awww soooo sad!!! poor harry!!! good story!
Author's Response: This is possibly my saddest fanfiction. It's the only one that made me cry when I finished writing it, at least. Poor Harry indeed. Poor Christina, though, too! We've all been on both ends of the situation they were in. It's a very sad thing, but it happens all the time.
awwwww!! i almost cried! that is sooooo sad!
Author's Response: Aw, thank you! I was sort of crying while I was writing it. I think the last line was especially cruel of me. But that's really what I was going for.
Between Jewish History class and coming back from the Holocaust Museum, I'd have to agree with you on that point.
OMG quadruple post! Your story really sets my mind turning. I think that's kind of how Nazi Germany started--whoever wasn't helping the big bad bully was intimidated into doing so, while a scapegoat had to suffer.
See? I'm thinking of so many things I wouldn't have thought of before : )
Author's Response: OMG!! I've never gotten a triple post before, never mind a quadruple post! You're the best!! I'm so so glad that my story is making you think, because that's exactly what I like to make my readers do. You really have some wonderful points and comparisons (as with Nazi Germany) that even I didn't think of. Which is what I love so very much about writing--each person makes different connections and comes out with different ideas. Thank you so much!
Make that a triple review.
I just wanted to comment that I've been in a tiny girls' private school for elementary, and now I'm in a tiny girls' private school for high school. I don't think we're cliquey (sp?) at all. Both the schools have like, the NICEST people. Of course, there are a few snobs, but that's anywhere you go. You just have to learn to work around them. : )
Author's Response: Yeah, it's different in different places. My private school was a Christian school, and (as a Christian, I am so so embarrassed to say this) it's really surprising how much less accepting Christians are than other people. But you went to a girls' private school, and mine was coed. That could have also made a difference. See, I was a guy, but I hung around girls quite a bit even as a youngster, so I was considered really weird for that (even now I have a lot more girl friends than guy friends, but I'm in high school, so it isn't as big a deal). Oh, and I'm glad to see you put the comma in girls' at the end! I LOVE it when people get their grammar correct!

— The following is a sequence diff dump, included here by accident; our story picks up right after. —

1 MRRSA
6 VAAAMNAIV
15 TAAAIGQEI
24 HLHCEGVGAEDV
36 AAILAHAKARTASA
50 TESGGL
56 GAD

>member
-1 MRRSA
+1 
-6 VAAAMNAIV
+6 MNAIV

Yeah, I mean, even if I might not do it now, I'd definitely do it at eight. I guess as people grow up they learn to stand up more, that as long as they're doing the right thing, other people's opinion of them isn't worht anything...I wonder if Christina ever does. I think this whole world is filled with a bunch of Margarets and Christinas. Like someone once said, I think it was Einstein: "The world isn't evil because of evil people, but because of the people who let evil happen." --or s/t along those lines...
Your story makes me think. I like that.
Thanks : )
Author's Response: I'd hope I wouldn't act like Christina did. I'm still only 16, so I don't yet know what I'd do. But I have found that, in public school at least (where there is most every kind of person), as long as you're nice and polite and considerate of people, at least some people will like you, no matter how different you are. But that's in an American public high school. Elementary kids are a lot more into being like other people and imitating the best of the best. But maybe that's just my perception since I went to a tiny private school in elementary. Those tiny private school suffer massively from cliques, and I was too different to fit in any of them. I'm glad I made you think with this story. It was really quite a lucky idea that I though it up--you know, just one of those sudden brainbursts that outshines all the other stories that I've been planning for the past months/years. And was even hard to start writing it until about halfway through. But that's how storywriting goes. Thank you for the double review!